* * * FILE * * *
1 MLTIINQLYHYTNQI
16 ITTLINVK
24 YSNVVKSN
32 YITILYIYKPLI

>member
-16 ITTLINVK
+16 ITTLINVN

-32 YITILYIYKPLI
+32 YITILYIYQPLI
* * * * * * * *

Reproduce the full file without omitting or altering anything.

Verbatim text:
1 MLTIINQLYHYTNQI
16 ITTLINVK
24 YSNVVKSN
32 YITILYIYKPLI

>member
-16 ITTLINVK
+16 ITTLINVN

-32 YITILYIYKPLI
+32 YITILYIYQPLI